Results 1 to 8 of 8
  1. #1
    Join Date
    Apr 2012
    Location
    Gaithersburg, MD
    Posts
    363

    Default Hive space vs occupied space for winter

    I just inspected a hive I have been feeding since mid-Sep (had no stores at that time). They have capped at least 60-70lbs of honey since then in the three mediums and the brood nest has shrank from a full 8 frame medium to about 3.5 medium frames. The hive was a 3 medium lang set up w/ 4 frames of capped honey and two empty frames in the top box (other two half drawn & uncapped)--all w/ foundation. The middle box had 3.5 frames of brood on the entrance side (been reduced for two months or so) w/ the rest of the frames capped honey--six of these frames were foundationless. The bottom box had about four frames w/ capped honey (each frame 0.5 to 0.75 drawn w/ capped honey), a fifth frame they were working on and three empty half drawn frames (all foundationless).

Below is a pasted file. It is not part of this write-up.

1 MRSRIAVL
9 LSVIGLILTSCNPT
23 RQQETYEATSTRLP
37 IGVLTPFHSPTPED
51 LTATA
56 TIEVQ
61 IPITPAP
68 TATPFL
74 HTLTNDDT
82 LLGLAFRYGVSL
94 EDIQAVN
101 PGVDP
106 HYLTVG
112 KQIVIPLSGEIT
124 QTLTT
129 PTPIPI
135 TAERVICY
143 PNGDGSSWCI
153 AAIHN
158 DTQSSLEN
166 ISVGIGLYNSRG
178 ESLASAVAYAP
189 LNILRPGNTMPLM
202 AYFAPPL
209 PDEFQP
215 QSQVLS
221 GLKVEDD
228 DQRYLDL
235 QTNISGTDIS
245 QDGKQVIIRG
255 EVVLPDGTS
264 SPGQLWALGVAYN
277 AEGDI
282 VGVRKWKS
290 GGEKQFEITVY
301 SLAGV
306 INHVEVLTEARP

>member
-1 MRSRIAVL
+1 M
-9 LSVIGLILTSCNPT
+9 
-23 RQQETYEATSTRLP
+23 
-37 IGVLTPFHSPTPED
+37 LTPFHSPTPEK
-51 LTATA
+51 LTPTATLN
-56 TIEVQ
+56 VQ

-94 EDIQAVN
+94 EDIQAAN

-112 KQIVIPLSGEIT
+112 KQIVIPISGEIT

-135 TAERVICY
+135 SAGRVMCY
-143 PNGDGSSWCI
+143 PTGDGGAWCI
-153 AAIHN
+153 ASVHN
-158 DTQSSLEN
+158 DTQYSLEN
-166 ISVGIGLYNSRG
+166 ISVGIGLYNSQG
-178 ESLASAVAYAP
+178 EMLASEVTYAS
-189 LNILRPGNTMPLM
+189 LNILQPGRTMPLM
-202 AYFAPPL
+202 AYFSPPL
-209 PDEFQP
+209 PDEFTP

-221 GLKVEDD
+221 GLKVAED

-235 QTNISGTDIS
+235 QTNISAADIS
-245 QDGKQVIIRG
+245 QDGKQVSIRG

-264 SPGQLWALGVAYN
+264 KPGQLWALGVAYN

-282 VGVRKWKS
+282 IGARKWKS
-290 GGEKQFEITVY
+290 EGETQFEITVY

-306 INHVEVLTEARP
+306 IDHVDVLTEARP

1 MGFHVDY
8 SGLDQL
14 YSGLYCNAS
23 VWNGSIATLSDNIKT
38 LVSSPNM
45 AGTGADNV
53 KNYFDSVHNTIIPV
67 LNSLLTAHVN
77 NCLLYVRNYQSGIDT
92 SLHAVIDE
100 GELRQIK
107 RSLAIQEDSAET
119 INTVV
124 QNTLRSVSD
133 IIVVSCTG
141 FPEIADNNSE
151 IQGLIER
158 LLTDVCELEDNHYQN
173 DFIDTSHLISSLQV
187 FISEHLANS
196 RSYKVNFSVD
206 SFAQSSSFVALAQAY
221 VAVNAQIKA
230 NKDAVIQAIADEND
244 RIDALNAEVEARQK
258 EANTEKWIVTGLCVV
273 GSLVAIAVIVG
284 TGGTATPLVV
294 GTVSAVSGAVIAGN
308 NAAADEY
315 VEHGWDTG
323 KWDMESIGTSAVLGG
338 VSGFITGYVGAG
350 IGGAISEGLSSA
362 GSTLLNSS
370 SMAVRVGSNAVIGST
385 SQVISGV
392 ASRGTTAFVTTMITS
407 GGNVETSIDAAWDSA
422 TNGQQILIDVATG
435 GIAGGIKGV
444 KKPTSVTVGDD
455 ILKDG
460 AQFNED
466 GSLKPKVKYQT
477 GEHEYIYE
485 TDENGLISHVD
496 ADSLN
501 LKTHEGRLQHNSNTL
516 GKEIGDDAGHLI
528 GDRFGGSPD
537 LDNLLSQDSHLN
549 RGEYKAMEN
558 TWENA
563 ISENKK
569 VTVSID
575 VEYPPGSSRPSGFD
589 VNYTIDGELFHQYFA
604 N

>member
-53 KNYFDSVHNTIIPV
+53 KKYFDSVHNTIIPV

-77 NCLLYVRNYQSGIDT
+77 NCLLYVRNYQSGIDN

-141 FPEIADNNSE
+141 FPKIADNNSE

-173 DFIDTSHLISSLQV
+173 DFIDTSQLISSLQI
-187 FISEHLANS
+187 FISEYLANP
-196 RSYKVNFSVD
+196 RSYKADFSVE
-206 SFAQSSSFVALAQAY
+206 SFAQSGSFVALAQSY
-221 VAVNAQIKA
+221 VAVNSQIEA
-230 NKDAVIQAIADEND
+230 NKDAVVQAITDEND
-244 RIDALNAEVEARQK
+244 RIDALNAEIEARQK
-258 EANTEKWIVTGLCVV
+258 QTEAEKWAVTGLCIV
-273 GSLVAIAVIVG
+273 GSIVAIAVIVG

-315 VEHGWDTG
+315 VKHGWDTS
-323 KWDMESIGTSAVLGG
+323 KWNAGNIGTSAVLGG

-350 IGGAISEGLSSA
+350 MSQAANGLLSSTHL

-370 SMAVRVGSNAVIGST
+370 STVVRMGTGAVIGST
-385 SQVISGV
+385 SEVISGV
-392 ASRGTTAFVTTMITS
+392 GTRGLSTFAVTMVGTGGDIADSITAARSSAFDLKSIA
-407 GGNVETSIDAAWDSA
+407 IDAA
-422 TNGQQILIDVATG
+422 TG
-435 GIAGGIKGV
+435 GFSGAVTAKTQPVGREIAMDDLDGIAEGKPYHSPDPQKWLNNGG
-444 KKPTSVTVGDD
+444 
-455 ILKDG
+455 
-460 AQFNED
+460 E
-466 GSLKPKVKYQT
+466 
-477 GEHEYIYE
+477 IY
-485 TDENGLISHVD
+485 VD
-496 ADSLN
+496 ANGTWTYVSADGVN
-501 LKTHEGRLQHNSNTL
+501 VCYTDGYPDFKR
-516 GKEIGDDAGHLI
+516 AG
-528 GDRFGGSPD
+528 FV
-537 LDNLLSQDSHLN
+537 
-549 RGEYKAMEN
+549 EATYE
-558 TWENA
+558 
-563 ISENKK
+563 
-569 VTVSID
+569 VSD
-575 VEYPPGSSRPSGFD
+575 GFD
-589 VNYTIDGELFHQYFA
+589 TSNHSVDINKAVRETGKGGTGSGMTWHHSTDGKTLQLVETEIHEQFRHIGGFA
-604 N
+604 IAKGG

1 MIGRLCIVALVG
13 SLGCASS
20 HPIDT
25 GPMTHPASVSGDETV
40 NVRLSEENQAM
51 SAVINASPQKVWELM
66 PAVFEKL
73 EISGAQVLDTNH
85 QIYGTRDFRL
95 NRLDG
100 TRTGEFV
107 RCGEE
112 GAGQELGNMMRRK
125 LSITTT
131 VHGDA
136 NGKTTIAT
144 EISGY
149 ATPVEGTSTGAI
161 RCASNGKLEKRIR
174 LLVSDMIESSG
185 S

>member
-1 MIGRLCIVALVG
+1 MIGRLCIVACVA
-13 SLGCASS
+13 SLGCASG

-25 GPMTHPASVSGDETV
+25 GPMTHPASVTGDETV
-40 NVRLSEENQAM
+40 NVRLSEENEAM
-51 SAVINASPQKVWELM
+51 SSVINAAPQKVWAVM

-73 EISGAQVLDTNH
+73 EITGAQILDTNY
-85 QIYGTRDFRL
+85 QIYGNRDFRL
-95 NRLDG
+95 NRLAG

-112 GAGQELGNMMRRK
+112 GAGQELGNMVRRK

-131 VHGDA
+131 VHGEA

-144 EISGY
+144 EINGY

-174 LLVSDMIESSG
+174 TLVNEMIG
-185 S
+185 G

The empty frames on top and on bottom were un-occupied. I have read that you should have three mediums for the winter cluster but is this still the case if they don't occupy the full three boxes? I removed the empty bottom frames and added the capped top frames in the bottom box and put this on top of the brood box and removed a box. Now they are a 2 medium hive and can occupy all the space--no empty voids. Is this the correct thing to do and just add candy/sugar should they run out of stores before winter's end?